The opinion of the court was delivered by: ROBERT KUGLER, Magistrate Judge
This matter is before the Court on the petition of Sean William
Murphy ("Murphy") for habeas corpus relief under
28 U.S.C. § 2241. The "petition" was initially filed with the Court on or
about December 12, 2003. Murphy filed a motion to supplement or
amend his "petition" on or about February 15, 2005. The Court has
reviewed all documents submitted and, for reasons now discussed,
will dismiss the petition and amended petition in their entirety. BACKGROUND
Murphy is presently in custody at F.C.I. Fort Dix in Fort Dix,
New Jersey, serving a 204 month sentence as imposed by the United
States District Court for the Middle District of Pennsylvania.
Murphy's projected release date is May 30, 2011.
In June 1996, Murphy was charged in a four count indictment for
drug-related offenses. On November 4, 1996, pursuant to a plea
agreement, Murphy pled guilty to count II of the indictment,
which charged him with conspiracy to distribute and possess with
intent to distribute cocaine in violation of
21 U.S.C. §§ 841(a)(1) and 846. On April 1, 1997, Murphy was sentenced to 204
Murphy filed a direct appeal, which the United States Court of
Appeals for the Third Circuit denied in an unpublished memorandum
opinion. See United States v. Murphy, No. 97-7178 (3d Cir.
Dec. 9, 1997). On December 9, 1998, Murphy filed a pro se
motion under 28 U.S.C. § 2255, in the Middle District of
Pennsylvania. The district court denied Murphy's § 2255 motion on
February 16, 1999. The Third Circuit affirmed on appeal. See
United States v. Murphy, No. 99-3316 (3d Cir. Nov. 24, 1999).
On or about December 12, 2003, Murphy filed this habeas
petition under 28 U.S.C. § 2241. In his petition, Murphy
challenges the Bureau of Prisons' ("BOP") scoring of his custody
classification. He states that the BOP imposed the Greatest Severity Public Safety Factor ("PSF") based on his current
offense (conspiracy to distribute cocaine), the amount of crack
cocaine involved (in excess of 1.5 kilograms) and the finding
that Murphy was a leader of a drug conspiracy responsible for
distributing 4.21 kilograms of crack cocaine.
Murphy argues that the information is inaccurate and contrary
to the court's findings. He claims that the Greatest Severity PSF
adversely affects his custody classification, his prison
designation, and his participation in prison programs. He also
seeks monetary damages and a correction in his PSF to make him
eligible for prison camp designation.
On or about February 15, 2005, Murphy filed a motion to
supplement/amend his petition. He raises claims based on recent
Supreme Court cases. Specifically, Murphy challenges his enhanced
sentence as unconstitutional under Blakely v. Washington,
542 U.S. 296, 124 S.Ct. 2531 (2004); United States v. Booker,
125 S.Ct. 738 (2005); and Apprendi v. New Jersey, 530 U.S. 466, 476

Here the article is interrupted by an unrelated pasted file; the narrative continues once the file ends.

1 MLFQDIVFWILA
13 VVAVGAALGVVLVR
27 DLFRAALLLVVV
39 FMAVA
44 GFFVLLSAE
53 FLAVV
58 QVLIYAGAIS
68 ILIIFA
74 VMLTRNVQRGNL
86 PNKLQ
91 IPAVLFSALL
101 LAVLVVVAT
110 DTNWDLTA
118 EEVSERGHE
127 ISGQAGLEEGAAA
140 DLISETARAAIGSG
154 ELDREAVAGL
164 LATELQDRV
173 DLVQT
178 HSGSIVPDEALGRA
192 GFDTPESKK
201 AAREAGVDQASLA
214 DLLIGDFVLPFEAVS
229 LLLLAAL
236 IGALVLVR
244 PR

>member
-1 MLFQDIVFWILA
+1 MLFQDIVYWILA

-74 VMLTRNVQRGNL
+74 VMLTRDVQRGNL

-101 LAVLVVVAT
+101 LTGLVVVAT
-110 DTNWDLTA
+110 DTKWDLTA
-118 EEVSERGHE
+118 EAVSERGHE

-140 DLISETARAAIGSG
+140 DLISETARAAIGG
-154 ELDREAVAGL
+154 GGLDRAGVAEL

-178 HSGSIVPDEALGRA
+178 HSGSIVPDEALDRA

(2000). Murphy contends that the sentencing judge enhanced his
sentence based on findings inconsistent with the charged offense.
The indictment allegedly charged Murphy with "conspiracy to
distribute, and possess with the intent to distribute in excess
of 5 kilograms of cocaine, a schedule II narcotic controlled
substance." Murphy argues that he understood the offense conduct
to involve "powder" cocaine based on the explanation provided to him by his defense counsel. (Motion to
Amend, at ¶¶ 3-4, pg. 5). However, the judge determined, based on
the lesser standard of preponderance of the evidence, that the
offense involved at least 1.5 kilograms of crack cocaine, which
unfairly exposed petitioner to an enhanced base offense under the
United States Sentencing Guidelines ("U.S.S.G."), thereby
increasing his federal sentencing range.
Next, Murphy argues that the district court sentenced
petitioner based on "uncharged and unalleged elements/factors of
the criminal offense conduct." Specifically, the base offense
level was determined pursuant to the court finding 1.5 kilograms
of crack cocaine instead of cocaine powder, which would have had
a lower base level. Murphy asserts that these actions violated
his Fifth Amendment right to due process and his Sixth Amendment
right to notice and jury trial guarantees.
Murphy asserted similar claims under Apprendi in a motion for
a sentencing adjustment under the U.S. Sentencing Guidelines,
pursuant to 28 U.S.C. § 1291 and 18 U.S.C. § 3742(a). On July 11,
2000, the Honorable William W. Caldwell, United States District
Court for the Middle District of Pennsylvania, entered an Order
denying petitioner's request for a downward departure. The Third
Circuit affirmed on appeal. See United States v. Murphy, No.
00-2276 (3d Cir. Oct. 4, 2001). Shortly after Murphy sought to amend his petition in this case,
he filed a motion under Fed.R.Civ.P. 60(b), in the Middle
District of Pennsylvania, attacking his conviction and sentence
under Apprendi and Booker. Judge Caldwell denied the motion
on April 7, 2005. Murphy sought reconsideration, which the court
also denied. See United States v. Murphy, No. CRIM.
1:CR-96-149, 2005 WL 2314135 (M.D.Pa. Sept. 22, 2005).
"Habeas corpus petitions must meet heightened pleading
requirements." McFarland v. Scott, 512 U.S. 849, 856 (1994). A
petition must "specify all the grounds for relief" and set forth
"facts supporting each of the grounds thus specified." See
28 U.S.C. § 2254 Rule 2(c) (amended Dec. 1, 2004), applicable to §
2241 petitions through Habeas Rule 1(b).
Habeas Rule 4 requires the Court to examine a petition prior to
ordering an answer and to summarily dismiss the petition if "it
plainly appears from the petition and any attached exhibits that
the petitioner is not entitled to relief in the district court."
28 U.S.C. § 2254 Rule 4. "Federal courts are authorized to
dismiss summarily any habeas petition that appears legally
insufficient on its face." McFarland, 512 U.S. at 856; see
also United States v. ...